Photo Spot Summary
Country: United States
City: Kauai County
GPS Latitude: 22.208740
GPS Longitude: -159.598190
The Kalalau trailhead is at Kee Beach in Haena State Park at the north end of State Route 56. It’s about an hour and a half drive from Lihue Airport.
Photo Spot Details
Hanakapiai beach is located on the north shore of Kauai at the two-mile point on the Kalalau Trail. The hike to Hanakapiai beach from Kee Beach is the easiest stretch of the 11 mile Kalalau trail and is the portion most often explored by tourists. The hike runs along the famous Na Pali Coast and offers breathtaking scenery along the way. The beach itself is on the other side of a small river. The only crossing is over a few rocks—there is no pedestrian bridge. As a result, many hikers stop at river and turn around, leaving the beach mostly empty for those who cross.
Travel and Gear Tips
- Hike early in the day before the sun gets too hot. Carry plenty of sunscreen, water, and snacks. The beach is a good spot for a lunch break before hiking back.
- The hike to the beach is two miles. You’ll do a round trip back the same way you came when it’s time to go home.
- Experienced hikers may want to travel another two miles to Hanakapiai falls. The falls is the furthest hikers are allowed without a permit.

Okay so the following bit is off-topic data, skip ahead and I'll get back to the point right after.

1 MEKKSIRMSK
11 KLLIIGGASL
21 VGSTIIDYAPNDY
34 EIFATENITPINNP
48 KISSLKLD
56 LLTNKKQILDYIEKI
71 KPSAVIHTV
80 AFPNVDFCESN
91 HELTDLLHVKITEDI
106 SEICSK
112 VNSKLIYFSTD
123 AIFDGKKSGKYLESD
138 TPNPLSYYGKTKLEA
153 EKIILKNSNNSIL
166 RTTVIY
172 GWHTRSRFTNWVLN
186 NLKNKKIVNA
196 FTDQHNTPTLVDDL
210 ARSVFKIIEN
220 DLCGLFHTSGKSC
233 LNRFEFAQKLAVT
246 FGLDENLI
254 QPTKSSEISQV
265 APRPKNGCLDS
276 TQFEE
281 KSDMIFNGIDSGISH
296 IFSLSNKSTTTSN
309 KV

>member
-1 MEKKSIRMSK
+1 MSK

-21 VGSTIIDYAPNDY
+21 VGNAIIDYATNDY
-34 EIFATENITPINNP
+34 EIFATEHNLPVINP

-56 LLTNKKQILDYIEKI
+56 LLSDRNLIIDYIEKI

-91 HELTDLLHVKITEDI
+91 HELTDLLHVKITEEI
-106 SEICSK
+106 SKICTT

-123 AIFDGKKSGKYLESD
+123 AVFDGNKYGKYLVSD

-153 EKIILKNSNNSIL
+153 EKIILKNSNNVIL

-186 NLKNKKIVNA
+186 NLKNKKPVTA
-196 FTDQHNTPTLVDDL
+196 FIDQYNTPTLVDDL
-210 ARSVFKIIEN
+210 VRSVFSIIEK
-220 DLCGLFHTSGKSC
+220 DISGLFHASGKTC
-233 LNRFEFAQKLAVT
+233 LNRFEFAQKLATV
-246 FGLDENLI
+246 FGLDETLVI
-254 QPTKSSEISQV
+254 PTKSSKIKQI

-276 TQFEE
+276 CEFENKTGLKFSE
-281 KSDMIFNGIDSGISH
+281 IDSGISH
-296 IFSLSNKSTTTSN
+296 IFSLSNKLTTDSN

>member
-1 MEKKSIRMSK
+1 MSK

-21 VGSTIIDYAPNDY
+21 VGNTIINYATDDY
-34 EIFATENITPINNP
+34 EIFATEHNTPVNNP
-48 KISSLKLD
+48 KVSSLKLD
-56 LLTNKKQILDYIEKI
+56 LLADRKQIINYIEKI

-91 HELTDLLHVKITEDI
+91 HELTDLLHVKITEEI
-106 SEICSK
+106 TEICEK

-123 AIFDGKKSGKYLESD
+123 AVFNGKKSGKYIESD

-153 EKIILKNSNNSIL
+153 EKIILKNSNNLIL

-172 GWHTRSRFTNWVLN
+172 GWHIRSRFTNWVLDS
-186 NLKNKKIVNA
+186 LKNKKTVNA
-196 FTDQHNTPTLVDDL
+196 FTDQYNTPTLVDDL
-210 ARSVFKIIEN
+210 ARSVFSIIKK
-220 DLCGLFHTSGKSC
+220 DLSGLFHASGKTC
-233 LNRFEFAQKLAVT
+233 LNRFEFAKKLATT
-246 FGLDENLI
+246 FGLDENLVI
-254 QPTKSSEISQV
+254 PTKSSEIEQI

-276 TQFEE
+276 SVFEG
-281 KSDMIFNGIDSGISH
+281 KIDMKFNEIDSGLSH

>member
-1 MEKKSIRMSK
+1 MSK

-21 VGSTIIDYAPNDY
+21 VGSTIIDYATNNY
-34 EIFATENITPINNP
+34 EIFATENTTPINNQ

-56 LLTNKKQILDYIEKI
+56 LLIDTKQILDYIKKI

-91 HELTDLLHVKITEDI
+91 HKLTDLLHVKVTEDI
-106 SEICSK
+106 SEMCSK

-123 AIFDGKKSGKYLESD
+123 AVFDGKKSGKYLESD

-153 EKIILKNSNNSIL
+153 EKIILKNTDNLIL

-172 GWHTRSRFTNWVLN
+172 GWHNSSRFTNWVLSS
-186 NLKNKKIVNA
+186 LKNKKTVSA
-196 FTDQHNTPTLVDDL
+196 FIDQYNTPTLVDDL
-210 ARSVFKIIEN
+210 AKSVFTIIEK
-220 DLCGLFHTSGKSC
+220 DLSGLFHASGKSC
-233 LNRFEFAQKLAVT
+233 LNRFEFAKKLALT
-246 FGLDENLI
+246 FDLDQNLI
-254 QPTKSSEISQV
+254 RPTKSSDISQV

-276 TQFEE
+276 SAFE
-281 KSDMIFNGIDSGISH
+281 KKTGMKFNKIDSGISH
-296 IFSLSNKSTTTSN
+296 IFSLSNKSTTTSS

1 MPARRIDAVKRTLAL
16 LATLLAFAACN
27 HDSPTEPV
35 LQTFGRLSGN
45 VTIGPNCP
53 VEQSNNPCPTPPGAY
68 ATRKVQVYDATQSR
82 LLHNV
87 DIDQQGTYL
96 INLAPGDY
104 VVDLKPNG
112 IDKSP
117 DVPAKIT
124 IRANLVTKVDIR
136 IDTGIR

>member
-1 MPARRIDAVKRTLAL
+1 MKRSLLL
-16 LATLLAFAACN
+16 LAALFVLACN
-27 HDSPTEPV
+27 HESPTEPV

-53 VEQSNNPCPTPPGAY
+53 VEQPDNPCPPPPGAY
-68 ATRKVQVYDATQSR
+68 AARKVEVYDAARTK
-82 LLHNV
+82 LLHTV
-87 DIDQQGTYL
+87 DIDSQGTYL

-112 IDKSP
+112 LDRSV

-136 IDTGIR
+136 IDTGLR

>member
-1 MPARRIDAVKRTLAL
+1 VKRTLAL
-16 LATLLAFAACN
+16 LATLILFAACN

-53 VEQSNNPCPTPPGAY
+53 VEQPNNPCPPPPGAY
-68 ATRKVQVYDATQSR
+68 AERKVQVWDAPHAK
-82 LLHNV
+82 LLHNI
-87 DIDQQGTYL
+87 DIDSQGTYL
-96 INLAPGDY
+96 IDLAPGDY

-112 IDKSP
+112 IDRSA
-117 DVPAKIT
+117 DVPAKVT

- The trail is steep and narrow in places. It can also be muddy after a recent rainfall.
- One normal zoom like a 24-70mm or 24-120mm is probably all you’ll need.
- It’s a good idea to have something waterproof with which to store your camera should a tropical rain storm appear (or should you happen to slip on a wet rock when crossing the river)!
- A tripod is probably not necessary for photographing the scenery along the trail and at the beach in the bright afternoon sun. (If you continue to the waterfall you may want one, and an ND filter, but just remember you have to hike 8 miles with it!)
- A polarizer would be helpful for cutting reflections off water and wet foliage.
- Landscapes are typically better with a lot of depth: use smaller apertures like f/8 to f/16 depending on the scene and position of foreground objects.
- Consider locking down exposure and focus to take a few hand-held panoramas instead of bringing a dedicated wide-angle lens. Remember to overlap about 20% of the frame per shot so Lightroom or Photoshop have enough data to stitch the results.
- Hand-held HDR can work too if the sun is too bright and the shadows in the foliage are too dark. I find this works even better if your lens has vibration reduction. Set your camera to bracket the exposure while in aperture priority mode (two stops over and two stops under is usually enough). Set the camera to high-speed continuous shooting and carefully press and hold the shutter while all bracketed shots are taken. Do a few takes so you have a few options to work with back home.